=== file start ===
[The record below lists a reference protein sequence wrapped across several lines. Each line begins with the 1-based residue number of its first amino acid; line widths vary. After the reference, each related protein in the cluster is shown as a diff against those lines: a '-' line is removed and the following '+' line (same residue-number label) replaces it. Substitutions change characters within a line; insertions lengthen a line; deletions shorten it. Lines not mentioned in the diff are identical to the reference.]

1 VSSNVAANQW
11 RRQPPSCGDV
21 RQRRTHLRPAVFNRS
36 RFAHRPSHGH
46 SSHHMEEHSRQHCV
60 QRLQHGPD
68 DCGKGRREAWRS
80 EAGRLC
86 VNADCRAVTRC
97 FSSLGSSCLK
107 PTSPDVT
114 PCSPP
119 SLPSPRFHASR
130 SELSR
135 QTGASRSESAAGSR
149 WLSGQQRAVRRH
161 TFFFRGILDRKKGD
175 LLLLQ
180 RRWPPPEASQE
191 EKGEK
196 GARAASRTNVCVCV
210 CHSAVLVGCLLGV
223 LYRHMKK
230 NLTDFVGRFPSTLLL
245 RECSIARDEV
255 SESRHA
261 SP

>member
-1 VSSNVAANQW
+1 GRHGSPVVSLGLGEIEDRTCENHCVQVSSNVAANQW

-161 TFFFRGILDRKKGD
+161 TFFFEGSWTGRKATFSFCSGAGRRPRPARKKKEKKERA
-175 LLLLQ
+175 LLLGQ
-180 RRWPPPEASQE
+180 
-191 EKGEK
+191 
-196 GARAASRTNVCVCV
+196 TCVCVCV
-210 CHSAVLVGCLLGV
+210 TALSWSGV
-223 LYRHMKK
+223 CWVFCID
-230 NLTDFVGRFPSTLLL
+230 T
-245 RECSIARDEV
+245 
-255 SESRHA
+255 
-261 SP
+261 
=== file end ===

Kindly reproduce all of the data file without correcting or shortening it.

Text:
[The record below lists a reference protein sequence wrapped across several lines. Each line begins with the 1-based residue number of its first amino acid; line widths vary. After the reference, each related protein in the cluster is shown as a diff against those lines: a '-' line is removed and the following '+' line (same residue-number label) replaces it. Substitutions change characters within a line; insertions lengthen a line; deletions shorten it. Lines not mentioned in the diff are identical to the reference.]

1 VSSNVAANQW
11 RRQPPSCGDV
21 RQRRTHLRPAVFNRS
36 RFAHRPSHGH
46 SSHHMEEHSRQHCV
60 QRLQHGPD
68 DCGKGRREAWRS
80 EAGRLC
86 VNADCRAVTRC
97 FSSLGSSCLK
107 PTSPDVT
114 PCSPP
119 SLPSPRFHASR
130 SELSR
135 QTGASRSESAAGSR
149 WLSGQQRAVRRH
161 TFFFRGILDRKKGD
175 LLLLQ
180 RRWPPPEASQE
191 EKGEK
196 GARAASRTNVCVCV
210 CHSAVLVGCLLGV
223 LYRHMKK
230 NLTDFVGRFPSTLLL
245 RECSIARDEV
255 SESRHA
261 SP

>member
-1 VSSNVAANQW
+1 GRHGSPVVSLGLGEIEDRTCENHCVQVSSNVAANQW

-161 TFFFRGILDRKKGD
+161 TFFFEGSWTGRKATFSFCSGAGRRPRPARKKKEKKERA
-175 LLLLQ
+175 LLLGQ
-180 RRWPPPEASQE
+180 
-191 EKGEK
+191 
-196 GARAASRTNVCVCV
+196 TCVCVCV
-210 CHSAVLVGCLLGV
+210 TALSWSGV
-223 LYRHMKK
+223 CWVFCID
-230 NLTDFVGRFPSTLLL
+230 T
-245 RECSIARDEV
+245 
-255 SESRHA
+255 
-261 SP
+261 